Since Thomas Kent drove a gravel truck before World War II, the Army gave him a similar job when he enlisted three months after Pearl Harbor. It had some advantages.
While at Camp Claiborne near Alexandria, Kent was assigned to drive for Lt. Mike Berkut, an intelligence officer for the 82nd Airborne Division’s 325th Glider Infantry Regiment. One day, Kent got assigned kitchen duty.
When a different soldier showed up to drive Berkut, the officer “called the motor pool and asked where his other driver was,” said Kent, 94. “‘He’s doing KP today.’ Mike said, ‘Go get him.’ That was the end of my KP for the rest of the time I was in the service.”
Avoiding potato peelers wasn’t the only benefit. Most soldiers spent much of the war carrying everything they needed on their backs. There was no room for what didn’t help them attack the enemy, survive or stay comfortable. As a driver, it was easier for Kent to carry something extra.
In his case, that meant a camera. Although he wasn’t able to keep it with him for the entire time, Kent’s Kodak Six-20 Brownie Junior box camera allowed him to record a soldier’s-eye view of history’s largest war.
Like many soldiers, Kent took pictures of his buddies during training at Camp Claiborne, Fort Bragg, N.C., and Camp Edwards, Mass., before being forced to relinquish the camera when sent overseas. But, his family eventually shipped it to him.
“Before we left the States, (the instruction was) ‘Everybody send your camera home. You can’t take it with you,’” he said. “I guess they didn’t want us to take pictures of the porpoises or whatever. I went all the way through North Africa, Sicily, Italy, Ireland and into England before I got my camera back.”
Still, that gave Kent plenty of opportunities to record his experiences while based in Leicester, England, at the June 6, 1944, D-Day invasion, Operation Market Garden in Holland and the drive into Germany.
Although he was part of the 82nd Airborne, Kent did not jump out of airplanes. At D-Day and Market Garden, he was one of the troops who went in by gliders. Kent’s glider carried him, the pilot and the jeep Kent was supposed to drive. Berkut went in a separate glider with a trailer. In the early morning hours of D-Day, they landed near the French town of St. Mere Eglise.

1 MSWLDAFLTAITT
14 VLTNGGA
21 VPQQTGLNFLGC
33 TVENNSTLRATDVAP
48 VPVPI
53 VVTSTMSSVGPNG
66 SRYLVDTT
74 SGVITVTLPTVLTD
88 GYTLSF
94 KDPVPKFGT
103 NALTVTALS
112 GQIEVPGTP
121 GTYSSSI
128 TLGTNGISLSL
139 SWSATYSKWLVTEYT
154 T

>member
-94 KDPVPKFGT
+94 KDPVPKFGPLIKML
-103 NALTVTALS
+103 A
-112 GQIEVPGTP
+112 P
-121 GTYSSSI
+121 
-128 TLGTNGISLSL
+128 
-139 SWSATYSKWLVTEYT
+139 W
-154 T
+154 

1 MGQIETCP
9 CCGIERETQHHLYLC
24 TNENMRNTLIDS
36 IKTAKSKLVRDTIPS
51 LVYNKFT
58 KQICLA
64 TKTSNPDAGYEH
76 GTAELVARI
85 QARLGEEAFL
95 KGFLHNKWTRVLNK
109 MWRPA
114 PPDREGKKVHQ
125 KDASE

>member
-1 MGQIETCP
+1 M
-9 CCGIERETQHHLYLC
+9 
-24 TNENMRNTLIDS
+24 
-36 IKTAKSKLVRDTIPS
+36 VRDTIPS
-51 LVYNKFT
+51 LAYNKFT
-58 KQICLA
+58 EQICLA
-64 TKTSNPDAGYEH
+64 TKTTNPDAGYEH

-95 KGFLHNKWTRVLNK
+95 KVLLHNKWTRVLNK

Kent got airsick on the flight, but his glider landed without incident. Berkut’s glider crashed into a tree in a hedgerow, breaking the legs of the pilot and co-pilot.
“We had landed in the area where the paratroopers had landed first (and were eager for reinforcements),” Kent said. “They were hurting for us when we got there. ... In training, the glider troopers were nothing but dirt compared to the paratroopers, but when we got there they were glad to see us.”
Kent spent 33 days in the Normandy fighting before returning to England. His next action was in September; the 82nd Airborne was part of the Market Garden attempt to capture numerous bridges in Holland and create a path across the Rhine River that would allow a quick strike into Germany.
Once again, Kent rode in the co-pilot’s seat. After the war, Kent met a glider pilot who asked if either pilot during the war gave Kent instructions about landing the glider in case the pilot was killed or disabled.
“I said no he didn’t,” Kent said. “He said he was supposed to.”
In Holland, the airplane that towed the glider was struck by ground fire and lost altitude, so the glider had to be released early. It landed in front of a bomb crater and was briefly airborne again before touching down again on the other side of the crater.
“So, I tell people I landed twice in one flight,” Kent said.
Once on the ground, Kent was part of the Allied forces that took the town of Nijmegen and the bridge over the Waal River there. But the Allies failed to capture all the bridges and move all the forces forward quickly enough to overcome a German counterattack, and they were driven back.
Kent was sent to France and parted company with Berkut, who finished the war as a colonel, during the Battle of the Bulge in December 1944.
Kent drove trucks as American forces pushed into Germany. He was in the wrecked city of Cologne when President Franklin Roosevelt died on April 12, 1945, and moved as far east as Ludwigslust, across the Elbe River, before the war ended.
“I was just riding around up there one day and started down the road and started meeting some German soldiers — as far as you could see a line of German soldiers with no weapons,” he said. “They had surrendered, 145,000 German soldiers came through our line. They didn’t want to be caught by the Russians.”
There had been close calls along the way. One night in Normandy, unable to dig a suitable foxhole in the rocky soil, Kent dug a shallow trench, then rolled the jeep above it for protection. When he woke up the next morning, he discovered the jeep full of dirt and rock from an nearby artillery blast. Later in the war, artillery fire forced him to seek cover with other soldiers in a roadside trench. A shell that exploded above them killed the soldier on one side of him and wounded one on the opposite side, but left Kent unscathed.
“Soldiers gave me a hard time about having a vehicle,” Kent said. “I told them, ‘You can get in the ditch a lot faster than I can.’”
After the war, Kent returned to Louisiana and worked for Breeden Tractor Co., retiring 29 years ago. He lives in Baton Rouge with his wife, Derlyne.
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